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This is a very general overview for readers and authors, not an exhaustive legal discussion on the subject. If you want an exhaustive overview complete with all the legalese and laws, I suggest the articles I have links to at the bottom.


The First Sale Doctrine and eBooks

Marilynn Byerly


The First Sale Doctrine Defined:

“First Sale Doctrine refers to the right of a buyer of a material object in which a copyrighted work is embodied to resell or transfer the object itself. Ownership of copyright is distinct from ownership of the material object. Section 109 of the Copyright Act permits the owner of a particular copy or phonorecord lawfully made under the Copyright Law to sell or otherwise dispose of possession of that copy or phonorecord without the authority of the copyright owner.


Commonly referred to as the "first sale doctrine," this provision permits such activities as the sale of used books. The first sale doctrine is subject to limitations that permit a copyright owner to prevent the unauthorized commercial rental of computer programs and sound recordings.” US Government Publication 04-8copyright.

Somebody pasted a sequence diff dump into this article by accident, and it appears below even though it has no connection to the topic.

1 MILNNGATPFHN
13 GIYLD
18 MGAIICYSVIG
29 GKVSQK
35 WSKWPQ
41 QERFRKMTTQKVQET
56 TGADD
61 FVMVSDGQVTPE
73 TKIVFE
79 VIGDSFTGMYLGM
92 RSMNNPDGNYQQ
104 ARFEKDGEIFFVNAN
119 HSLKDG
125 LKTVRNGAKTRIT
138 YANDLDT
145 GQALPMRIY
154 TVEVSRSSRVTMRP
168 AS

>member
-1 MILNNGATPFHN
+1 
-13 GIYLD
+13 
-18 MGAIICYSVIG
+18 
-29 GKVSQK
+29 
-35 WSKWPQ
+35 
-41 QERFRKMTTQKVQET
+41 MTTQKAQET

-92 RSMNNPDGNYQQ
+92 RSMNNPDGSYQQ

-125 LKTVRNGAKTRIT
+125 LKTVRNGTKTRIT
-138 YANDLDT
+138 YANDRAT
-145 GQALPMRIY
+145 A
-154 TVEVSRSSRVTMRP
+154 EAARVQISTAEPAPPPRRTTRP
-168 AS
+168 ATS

One of the ongoing discussions about copyrighted ebooks is whether the “first sale doctrine” can be applied to a digital book. Can a person sell a used copyrighted ebook?

Right now, the US Government as well as most other governments say no. (see iTunes White Paper link below)

Look at the US Government definition above to see one of the reasons why. First sale doctrine only applies to a “material object” like a paper book. A copyrighted digital book isn’t an object, it’s content, and content can’t be copied and, therefore, can’t be resold.

Also, copyrighted digital content like music, computer software, and ebooks aren’t technically sold, they are leased according to the licensing terms a person agrees to when they put their money down for the song, etc.

At ebook distributor sites like, the terminology “sell” and “buy” are used, but in their FAQs, they say you are only leasing an ebook, not buying the content, so you can’t resell it, etc.

The difference between “lease” and “buy” is also used as a justification of why an ebook can’t be resold.

All those who say that “first sale doctrine” applies to copyrighted ebooks are wrong from a legal perspective.

Only lawsuits, the courts, or Congress can change this, but most of the money is on the side of the copyright leasers -- the publishers, music and movie companies, etc., so I doubt “first sale doctrine” will ever apply to copyrighted ebooks.



Amazon Kindle and Sony Reader Locked Up: Why Your Books Are No Longer Yours, Columbia Science and Technology Law Review. Explores the various issues of sale versus license, first sale doctrine, etc.


iTunes White Paper. The last sections explain various governments’ stances on first sale doctrine issues.


US Government Publication 04-8copyright. Copyright, as well as “first sale” and “fair use,” defined and explained.

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